I’m not going to waste time worrying about what I’ll do if my tendon doesn’t heal. After all, sufficient for the day is its own trouble. (That’s one of my favorite verses, as I tend to be a worrywart.)

And finally, I am going to commit to getting dressed and putting myself together every day. Even if I wear activewear all day (after all, I’ll have PT twice a week), I will shower and put on makeup.

My friend Cyndi over at Walking In Grace & Beauty has inspired me to start a new series: 28 Days of Winter Fashion. She did a 31 Days of Fall Fashion in October, and she’s wrapping up 31 Days of Winter Fashion right now. She’s planning to do 31 Days of Spring Fashion in March, and she invited me to join her, but I think I need this motivation right away. Since February starts tomorrow, I figure there’s no time like the present. Besides, 28 days sounds somewhat less daunting than 31. Go figure.

I don’t think I’ll post every day, but I may post more often than just Wednesdays. I’ll have to see how it goes. I’m not promising to wear a totally new outfit every day for 28 days, but I’m going to try.

Getting out is important to my mental health as well, so I’m making plans with friends and planning outings to look forward to.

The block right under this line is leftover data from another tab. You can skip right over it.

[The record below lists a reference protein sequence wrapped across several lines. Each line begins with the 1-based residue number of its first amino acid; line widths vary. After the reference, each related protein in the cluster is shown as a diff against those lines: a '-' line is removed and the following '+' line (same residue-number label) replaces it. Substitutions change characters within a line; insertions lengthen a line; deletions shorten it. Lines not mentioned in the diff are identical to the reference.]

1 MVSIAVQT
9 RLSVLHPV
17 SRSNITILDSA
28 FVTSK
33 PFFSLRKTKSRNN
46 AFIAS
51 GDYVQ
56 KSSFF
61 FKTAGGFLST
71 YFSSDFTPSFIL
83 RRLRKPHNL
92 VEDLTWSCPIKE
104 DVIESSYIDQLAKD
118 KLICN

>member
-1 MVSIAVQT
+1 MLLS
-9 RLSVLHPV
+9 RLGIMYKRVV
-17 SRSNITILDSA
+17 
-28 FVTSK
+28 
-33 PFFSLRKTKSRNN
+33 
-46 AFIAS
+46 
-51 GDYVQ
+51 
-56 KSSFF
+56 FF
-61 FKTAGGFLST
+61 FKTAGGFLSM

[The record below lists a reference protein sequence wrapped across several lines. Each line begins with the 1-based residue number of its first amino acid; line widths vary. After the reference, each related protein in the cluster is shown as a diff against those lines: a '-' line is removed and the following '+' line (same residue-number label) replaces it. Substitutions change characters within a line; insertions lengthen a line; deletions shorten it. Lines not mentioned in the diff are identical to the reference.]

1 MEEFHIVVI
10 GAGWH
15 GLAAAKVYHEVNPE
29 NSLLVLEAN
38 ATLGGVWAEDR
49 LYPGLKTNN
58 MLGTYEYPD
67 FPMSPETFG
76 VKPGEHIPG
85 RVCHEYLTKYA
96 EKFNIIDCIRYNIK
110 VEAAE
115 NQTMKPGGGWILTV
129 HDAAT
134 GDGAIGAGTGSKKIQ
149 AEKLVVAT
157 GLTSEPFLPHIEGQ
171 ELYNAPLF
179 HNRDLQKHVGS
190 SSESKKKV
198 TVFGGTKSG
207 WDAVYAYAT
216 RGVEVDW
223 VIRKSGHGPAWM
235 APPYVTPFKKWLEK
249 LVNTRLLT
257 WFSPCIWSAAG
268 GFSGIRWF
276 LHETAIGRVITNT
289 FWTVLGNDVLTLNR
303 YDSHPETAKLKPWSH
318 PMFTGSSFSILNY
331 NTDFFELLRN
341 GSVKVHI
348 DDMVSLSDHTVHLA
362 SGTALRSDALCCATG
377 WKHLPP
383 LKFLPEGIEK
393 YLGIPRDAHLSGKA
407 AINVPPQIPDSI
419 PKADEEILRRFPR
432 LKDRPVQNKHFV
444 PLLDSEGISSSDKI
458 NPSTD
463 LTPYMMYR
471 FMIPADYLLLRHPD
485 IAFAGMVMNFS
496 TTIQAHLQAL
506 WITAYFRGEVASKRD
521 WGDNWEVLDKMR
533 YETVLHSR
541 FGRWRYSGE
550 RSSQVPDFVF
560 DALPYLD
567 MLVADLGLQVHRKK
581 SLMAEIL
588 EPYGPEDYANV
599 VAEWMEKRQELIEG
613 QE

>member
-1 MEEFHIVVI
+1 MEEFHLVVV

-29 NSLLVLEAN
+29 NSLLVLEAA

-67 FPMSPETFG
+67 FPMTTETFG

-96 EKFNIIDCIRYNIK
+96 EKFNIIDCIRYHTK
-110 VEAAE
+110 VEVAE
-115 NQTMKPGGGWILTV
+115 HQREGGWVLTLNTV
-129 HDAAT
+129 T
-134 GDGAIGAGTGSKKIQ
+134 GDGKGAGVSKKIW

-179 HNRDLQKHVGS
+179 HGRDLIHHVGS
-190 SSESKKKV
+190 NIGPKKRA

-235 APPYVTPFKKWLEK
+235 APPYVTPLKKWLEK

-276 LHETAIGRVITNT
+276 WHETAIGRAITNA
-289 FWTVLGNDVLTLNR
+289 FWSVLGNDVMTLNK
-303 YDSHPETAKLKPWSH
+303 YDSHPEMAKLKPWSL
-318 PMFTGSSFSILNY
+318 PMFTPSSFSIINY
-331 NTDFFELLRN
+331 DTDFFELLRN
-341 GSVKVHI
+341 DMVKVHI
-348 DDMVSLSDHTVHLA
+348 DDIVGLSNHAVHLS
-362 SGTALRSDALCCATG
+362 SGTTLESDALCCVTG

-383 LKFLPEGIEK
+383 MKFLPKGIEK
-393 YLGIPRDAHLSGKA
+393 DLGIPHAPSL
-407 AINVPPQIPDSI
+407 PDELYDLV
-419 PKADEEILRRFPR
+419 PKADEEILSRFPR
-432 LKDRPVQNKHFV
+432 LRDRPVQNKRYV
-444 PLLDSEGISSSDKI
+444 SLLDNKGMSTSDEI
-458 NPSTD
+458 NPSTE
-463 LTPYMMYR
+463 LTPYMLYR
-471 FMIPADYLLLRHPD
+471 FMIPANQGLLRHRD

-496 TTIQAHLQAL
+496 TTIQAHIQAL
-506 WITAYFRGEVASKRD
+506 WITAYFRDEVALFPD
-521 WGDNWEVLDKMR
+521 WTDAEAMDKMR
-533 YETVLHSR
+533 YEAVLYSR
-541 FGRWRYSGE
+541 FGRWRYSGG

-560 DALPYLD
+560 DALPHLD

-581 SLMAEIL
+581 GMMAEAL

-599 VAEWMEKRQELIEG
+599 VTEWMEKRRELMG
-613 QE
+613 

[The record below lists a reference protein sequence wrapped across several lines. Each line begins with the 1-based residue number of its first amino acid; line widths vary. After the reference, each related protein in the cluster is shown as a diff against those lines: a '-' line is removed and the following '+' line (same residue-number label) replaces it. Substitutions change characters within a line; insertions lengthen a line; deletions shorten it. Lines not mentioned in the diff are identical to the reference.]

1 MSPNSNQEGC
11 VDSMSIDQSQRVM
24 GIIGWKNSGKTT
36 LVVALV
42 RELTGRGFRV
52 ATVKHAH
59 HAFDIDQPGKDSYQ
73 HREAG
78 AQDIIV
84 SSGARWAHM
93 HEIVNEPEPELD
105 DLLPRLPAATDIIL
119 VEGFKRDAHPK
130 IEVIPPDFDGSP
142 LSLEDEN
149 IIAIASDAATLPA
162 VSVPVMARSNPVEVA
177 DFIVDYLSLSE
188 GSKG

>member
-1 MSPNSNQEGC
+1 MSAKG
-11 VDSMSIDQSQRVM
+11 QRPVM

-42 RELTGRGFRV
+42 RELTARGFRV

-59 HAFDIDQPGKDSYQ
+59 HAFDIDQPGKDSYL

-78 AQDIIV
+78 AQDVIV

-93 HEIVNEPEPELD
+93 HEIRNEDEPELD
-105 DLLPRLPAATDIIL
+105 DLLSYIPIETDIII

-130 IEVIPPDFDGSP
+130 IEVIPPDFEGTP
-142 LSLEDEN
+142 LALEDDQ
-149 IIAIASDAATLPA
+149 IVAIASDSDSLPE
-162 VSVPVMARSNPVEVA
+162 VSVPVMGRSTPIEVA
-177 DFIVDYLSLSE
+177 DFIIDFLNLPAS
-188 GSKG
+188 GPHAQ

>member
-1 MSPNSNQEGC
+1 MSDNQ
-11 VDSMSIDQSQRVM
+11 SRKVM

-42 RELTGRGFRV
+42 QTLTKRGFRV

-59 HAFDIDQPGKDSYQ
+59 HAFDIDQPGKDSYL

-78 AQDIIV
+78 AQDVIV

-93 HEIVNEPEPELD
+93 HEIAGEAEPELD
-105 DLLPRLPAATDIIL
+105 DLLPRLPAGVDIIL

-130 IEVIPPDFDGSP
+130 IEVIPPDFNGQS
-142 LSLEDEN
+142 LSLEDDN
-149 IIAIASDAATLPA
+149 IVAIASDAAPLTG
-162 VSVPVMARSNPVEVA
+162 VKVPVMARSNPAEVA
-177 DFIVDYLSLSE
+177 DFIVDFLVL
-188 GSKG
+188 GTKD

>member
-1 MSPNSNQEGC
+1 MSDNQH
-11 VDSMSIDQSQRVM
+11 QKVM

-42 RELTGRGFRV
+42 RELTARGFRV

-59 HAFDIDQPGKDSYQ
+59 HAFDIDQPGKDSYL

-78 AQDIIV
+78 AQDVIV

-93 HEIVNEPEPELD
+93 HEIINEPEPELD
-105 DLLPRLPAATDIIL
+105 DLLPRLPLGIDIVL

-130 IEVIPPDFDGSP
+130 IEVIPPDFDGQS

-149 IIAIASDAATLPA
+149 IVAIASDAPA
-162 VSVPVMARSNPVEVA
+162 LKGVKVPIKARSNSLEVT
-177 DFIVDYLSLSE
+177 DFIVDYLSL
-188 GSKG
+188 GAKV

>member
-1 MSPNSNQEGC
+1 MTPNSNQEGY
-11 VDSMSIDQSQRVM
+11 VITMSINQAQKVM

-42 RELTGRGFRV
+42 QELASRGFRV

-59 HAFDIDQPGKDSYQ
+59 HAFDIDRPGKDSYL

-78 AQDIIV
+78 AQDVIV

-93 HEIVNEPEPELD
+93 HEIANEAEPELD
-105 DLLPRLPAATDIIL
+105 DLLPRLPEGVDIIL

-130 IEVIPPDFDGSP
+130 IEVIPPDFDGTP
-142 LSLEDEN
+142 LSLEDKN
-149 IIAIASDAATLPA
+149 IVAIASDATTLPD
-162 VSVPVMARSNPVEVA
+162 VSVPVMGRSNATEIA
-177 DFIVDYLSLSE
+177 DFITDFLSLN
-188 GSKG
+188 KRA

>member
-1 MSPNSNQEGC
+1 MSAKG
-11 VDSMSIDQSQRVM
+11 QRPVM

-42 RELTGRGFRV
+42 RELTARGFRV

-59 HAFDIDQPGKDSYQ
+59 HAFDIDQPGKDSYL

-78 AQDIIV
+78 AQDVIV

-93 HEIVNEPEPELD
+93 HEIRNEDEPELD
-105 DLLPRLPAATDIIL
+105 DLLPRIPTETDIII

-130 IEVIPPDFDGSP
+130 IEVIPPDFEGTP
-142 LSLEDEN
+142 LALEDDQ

I’ve definitely learned a lot through this process. I know so many people, both in real life and online, who deal with chronic conditions that prevent them from living the kind of active life they want to live. I have so much more empathy for them now.

If nothing else, this experience has reminded me once again that this world is not my home. For a believer, I think it is important to be reminded of this from time to time. When everything is going well, it’s easy to become too attached to this world. Not that we shouldn’t appreciate the beauty and joy this world has to offer; but ultimately, I can take comfort in believing that a perfect place awaits, and this is just my temporary home.

But it is my home for now, so today I’m taking my life back and choosing joy.